What Do Warblers Eat and How to Attract Them

Updated: Apr. 19, 2022

Find out what do warblers eat? See how to lure orange crowned warblers, yellow throated warblers, Townsend’s warblers and more.

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What Foods Do Warblers Eat?

yellow-throated warbler Eating A Big Spider, One Of Their Favorite Meals!TerryKelly/Getty Images
Yellow throated warbler eating a spider

Common backyard birds, such as cardinals and goldfinches, love to dine on seeds. But what do warblers eat? These cherished arrivals in the spring tend to avoid bird feeders, so bird lovers need other ways to attract them.

“Most warblers are insectivorous and won’t eat seeds,” says Emma Greig, project leader for the Cornell Lab of Ornithology’s Project FeederWatch. “Many warbler species glean insects from treetops and dense foliage, so they aren’t interested in an exposed feeder.”

Check out 33 pictures of warblers that will make you want to go birding.

Which Warblers Will Visit Backyard Feeders?

Some exceptions exist, though. “Fortunately, a few warbler species are brave enough to visit suet feeders,” says Emma.

Here’s how to tell the difference between a yellow warbler vs a goldfinch.

Yellow Throated Warbler

Yellow-throated warblers, like this male, are special visitors at suet feeders.Shutterstock / Paul Reeves Photography
Yellow throated warblers, like this male, are special visitors at suet feeders.

Emma notes that the yellow throated warbler is a special visitor in the Southeast. Its distinctive black, gray and white coloring, combined with a vivid sunny chin, makes this bird a real treat to spot.

Look and listen for common yellowthroats in spring.

Yellow Rumped Warbler

05 Feedertalk Bbxmay22 Deborah AthertonCourtesy Deborah Atherton
A yellow rumped warbler on a sugar water feeder

Yellow rumped warblers also have splashes of yellow, but they’re mainly at the side of the chest and above the tail feathers. They are widespread in the U.S. and sometimes visit seed as well as suet feeders. In the East, they may form mixed flocks with brownish yellow pine warblers, a species that also enjoys suet and seeds.

“Our yellow rumped warblers manage to sneak a few drops from our hummingbird feeders daily,” says Birds & Blooms reader Deborah Atherton of San Diego, California.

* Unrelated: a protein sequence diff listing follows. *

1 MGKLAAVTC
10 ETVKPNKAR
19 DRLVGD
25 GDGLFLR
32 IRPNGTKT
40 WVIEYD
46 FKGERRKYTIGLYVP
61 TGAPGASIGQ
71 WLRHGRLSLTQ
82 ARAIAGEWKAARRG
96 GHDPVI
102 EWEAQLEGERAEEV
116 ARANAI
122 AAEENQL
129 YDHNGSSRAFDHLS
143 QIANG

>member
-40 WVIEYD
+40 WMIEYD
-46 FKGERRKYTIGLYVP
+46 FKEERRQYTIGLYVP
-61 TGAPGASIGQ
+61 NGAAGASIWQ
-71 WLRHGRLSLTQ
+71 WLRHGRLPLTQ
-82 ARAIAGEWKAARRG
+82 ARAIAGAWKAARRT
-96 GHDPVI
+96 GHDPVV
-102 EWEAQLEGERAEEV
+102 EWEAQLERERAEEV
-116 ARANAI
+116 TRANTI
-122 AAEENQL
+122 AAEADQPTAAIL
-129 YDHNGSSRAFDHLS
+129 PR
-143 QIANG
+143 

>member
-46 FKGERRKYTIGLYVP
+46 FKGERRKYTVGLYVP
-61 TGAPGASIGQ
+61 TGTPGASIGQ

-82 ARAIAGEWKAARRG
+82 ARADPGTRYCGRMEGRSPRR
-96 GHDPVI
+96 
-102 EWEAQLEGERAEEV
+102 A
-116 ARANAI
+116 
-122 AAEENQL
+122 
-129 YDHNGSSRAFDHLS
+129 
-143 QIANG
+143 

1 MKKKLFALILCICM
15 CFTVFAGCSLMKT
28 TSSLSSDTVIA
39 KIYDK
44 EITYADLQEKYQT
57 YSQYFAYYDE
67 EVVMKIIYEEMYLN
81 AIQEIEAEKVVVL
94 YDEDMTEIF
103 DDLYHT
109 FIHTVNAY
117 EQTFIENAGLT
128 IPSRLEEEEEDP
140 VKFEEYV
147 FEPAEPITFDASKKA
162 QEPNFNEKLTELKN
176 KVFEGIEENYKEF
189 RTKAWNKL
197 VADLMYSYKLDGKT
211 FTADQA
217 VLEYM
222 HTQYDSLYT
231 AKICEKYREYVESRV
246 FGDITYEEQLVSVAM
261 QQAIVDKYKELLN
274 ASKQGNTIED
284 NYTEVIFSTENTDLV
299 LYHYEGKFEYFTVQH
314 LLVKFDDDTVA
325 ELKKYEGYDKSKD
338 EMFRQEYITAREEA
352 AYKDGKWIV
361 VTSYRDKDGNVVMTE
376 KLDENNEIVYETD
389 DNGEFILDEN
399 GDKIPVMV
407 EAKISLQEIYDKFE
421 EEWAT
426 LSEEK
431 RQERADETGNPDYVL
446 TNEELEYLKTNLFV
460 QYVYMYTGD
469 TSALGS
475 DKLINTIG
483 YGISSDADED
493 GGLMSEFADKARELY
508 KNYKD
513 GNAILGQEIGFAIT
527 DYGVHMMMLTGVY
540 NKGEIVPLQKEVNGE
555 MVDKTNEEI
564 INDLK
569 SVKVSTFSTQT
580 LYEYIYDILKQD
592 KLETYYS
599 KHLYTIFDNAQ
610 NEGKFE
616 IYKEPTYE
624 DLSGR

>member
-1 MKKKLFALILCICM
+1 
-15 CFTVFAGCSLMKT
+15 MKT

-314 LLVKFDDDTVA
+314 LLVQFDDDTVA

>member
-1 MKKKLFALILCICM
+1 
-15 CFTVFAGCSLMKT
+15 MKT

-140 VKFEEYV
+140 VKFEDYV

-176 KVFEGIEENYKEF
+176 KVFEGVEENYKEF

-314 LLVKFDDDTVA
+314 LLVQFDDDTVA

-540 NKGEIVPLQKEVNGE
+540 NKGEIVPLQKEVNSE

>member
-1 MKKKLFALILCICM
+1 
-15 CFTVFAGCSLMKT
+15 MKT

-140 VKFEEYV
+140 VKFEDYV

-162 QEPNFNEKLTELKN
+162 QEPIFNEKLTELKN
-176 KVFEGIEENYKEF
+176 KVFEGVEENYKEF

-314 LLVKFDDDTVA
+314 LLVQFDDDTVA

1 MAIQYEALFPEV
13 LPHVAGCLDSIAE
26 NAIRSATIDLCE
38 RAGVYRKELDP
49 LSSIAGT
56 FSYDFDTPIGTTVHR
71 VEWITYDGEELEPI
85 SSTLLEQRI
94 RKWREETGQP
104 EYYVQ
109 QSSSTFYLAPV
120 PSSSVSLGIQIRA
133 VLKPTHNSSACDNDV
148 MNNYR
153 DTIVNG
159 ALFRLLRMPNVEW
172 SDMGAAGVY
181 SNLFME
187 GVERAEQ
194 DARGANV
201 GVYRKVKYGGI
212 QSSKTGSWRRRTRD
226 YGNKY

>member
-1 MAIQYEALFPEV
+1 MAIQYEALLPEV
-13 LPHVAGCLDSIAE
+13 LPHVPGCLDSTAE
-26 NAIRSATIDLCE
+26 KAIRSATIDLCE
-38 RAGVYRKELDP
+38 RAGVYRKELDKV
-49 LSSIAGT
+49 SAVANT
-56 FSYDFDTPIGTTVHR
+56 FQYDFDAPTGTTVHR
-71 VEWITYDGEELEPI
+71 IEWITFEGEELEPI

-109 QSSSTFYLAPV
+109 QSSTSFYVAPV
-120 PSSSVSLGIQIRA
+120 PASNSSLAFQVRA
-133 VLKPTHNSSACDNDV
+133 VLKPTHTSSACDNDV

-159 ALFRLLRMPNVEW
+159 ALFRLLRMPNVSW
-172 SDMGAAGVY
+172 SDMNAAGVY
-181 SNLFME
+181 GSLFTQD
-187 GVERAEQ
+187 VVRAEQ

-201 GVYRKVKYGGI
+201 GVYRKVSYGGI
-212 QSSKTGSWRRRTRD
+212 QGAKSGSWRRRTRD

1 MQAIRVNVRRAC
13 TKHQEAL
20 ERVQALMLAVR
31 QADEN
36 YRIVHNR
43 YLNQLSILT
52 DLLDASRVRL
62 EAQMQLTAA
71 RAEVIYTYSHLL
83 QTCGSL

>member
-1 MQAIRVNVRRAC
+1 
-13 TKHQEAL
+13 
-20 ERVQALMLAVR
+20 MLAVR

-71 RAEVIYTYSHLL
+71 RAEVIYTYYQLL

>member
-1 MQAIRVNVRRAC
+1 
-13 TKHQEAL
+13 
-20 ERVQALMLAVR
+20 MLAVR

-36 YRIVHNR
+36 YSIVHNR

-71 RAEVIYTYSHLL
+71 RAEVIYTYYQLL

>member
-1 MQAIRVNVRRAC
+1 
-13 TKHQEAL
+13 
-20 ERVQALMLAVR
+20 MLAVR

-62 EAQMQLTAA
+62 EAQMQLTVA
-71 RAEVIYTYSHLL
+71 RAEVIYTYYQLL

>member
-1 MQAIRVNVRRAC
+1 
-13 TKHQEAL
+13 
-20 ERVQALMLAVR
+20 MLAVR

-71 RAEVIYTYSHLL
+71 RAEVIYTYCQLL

Discover the top warbler hotspots to visit.

Orange Crowned Warbler

orange crowned warblerCourtesy Jean Sorenson
Small orange crowned warblers like to drink out of hummingbird feeders

Wide-ranging orange crowned warblers, too, stop by feeders. They’re a somewhat drab olive-yellow with an orange head patch that is typically hard to spot, but they’re fun to watch as they puncture flowers to drain the nectar. They’ll also check out hummingbird feeders at times.

Don’t miss these breathtaking Blackburnian warbler photos,

Townsend’s Warbler

Townsend's WarblerBrian Moffet / 500px/Getty Images
A Townsend’s warbler may stop by your feeding station.

Out west, Townsend’s warblers, with their yellow-and-black-striped heads, show similar behaviors. They especially love to drink from flowers during spring migration and may drop by a mealworm feeder or sugar-water feeder.

Attract a prothonotary warbler with a birdhouse.

Serve Suet to Attract Warblers

pine warblerCourtesy Christine Ramey
Pine warbler on suet feeder

Winter and early spring are the ideal times to attract warblers to your backyard. “Suet is best offered in cooler weather so it won’t melt or go rancid,” says Emma. “That’s also when warblers need an extra boost, since insects aren’t readily available.”

Look for high-quality suet cakes with mealworms and be sure to choose no-melt versions if spring is warmer in your area.

Psst—we have warbler migration tips for every type of birder.

Create a Warbler-Friendly Habitat

what do warblers eat, orange crowned warbler on bird bathCourtesy Michael C McMinn
Orange crowned warbler on a bird bath.

Feeders aren’t the only way to entice warblers. Bird baths draw warblers for a clean drink and quick dip. Use a water wiggler or a solar fountain to tempt birds while keeping mosquitoes at bay.

Trees, shrubs and native plants that promote healthy insect populations are the perfect way to support warblers,” Emma says. “Don’t use pesticides in your yard. The more insects that are around (for warblers to eat), the better.”

Psst—remember that not all backyard insects are troublemakers! Here are 8 bugs you should never kill in your garden. 

Warbler visits to feeders may be rare, but that makes them all the more treasured. Report sightings to Project FeederWatch to help scientists learn more about these special birds.

Next, learn all about black-throated blue (and green!) warblers.